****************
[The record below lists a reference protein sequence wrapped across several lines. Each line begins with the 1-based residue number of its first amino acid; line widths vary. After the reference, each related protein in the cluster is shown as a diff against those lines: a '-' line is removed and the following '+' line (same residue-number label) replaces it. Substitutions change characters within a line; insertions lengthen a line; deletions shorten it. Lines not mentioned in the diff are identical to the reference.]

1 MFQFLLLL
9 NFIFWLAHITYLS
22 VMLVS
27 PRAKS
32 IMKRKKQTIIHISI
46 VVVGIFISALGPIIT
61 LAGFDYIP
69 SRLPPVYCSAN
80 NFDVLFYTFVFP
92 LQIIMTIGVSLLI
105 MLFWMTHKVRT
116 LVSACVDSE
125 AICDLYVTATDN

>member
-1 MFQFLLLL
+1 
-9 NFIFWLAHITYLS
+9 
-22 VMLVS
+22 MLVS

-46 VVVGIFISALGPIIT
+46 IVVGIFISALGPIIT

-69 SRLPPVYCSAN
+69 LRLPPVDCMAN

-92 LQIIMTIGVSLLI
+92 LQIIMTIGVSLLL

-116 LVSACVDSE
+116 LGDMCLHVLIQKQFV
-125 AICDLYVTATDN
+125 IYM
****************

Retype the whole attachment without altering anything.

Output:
[The record below lists a reference protein sequence wrapped across several lines. Each line begins with the 1-based residue number of its first amino acid; line widths vary. After the reference, each related protein in the cluster is shown as a diff against those lines: a '-' line is removed and the following '+' line (same residue-number label) replaces it. Substitutions change characters within a line; insertions lengthen a line; deletions shorten it. Lines not mentioned in the diff are identical to the reference.]

1 MFQFLLLL
9 NFIFWLAHITYLS
22 VMLVS
27 PRAKS
32 IMKRKKQTIIHISI
46 VVVGIFISALGPIIT
61 LAGFDYIP
69 SRLPPVYCSAN
80 NFDVLFYTFVFP
92 LQIIMTIGVSLLI
105 MLFWMTHKVRT
116 LVSACVDSE
125 AICDLYVTATDN

>member
-1 MFQFLLLL
+1 
-9 NFIFWLAHITYLS
+9 
-22 VMLVS
+22 MLVS

-46 VVVGIFISALGPIIT
+46 IVVGIFISALGPIIT

-69 SRLPPVYCSAN
+69 LRLPPVDCMAN

-92 LQIIMTIGVSLLI
+92 LQIIMTIGVSLLL

-116 LVSACVDSE
+116 LGDMCLHVLIQKQFV
-125 AICDLYVTATDN
+125 IYM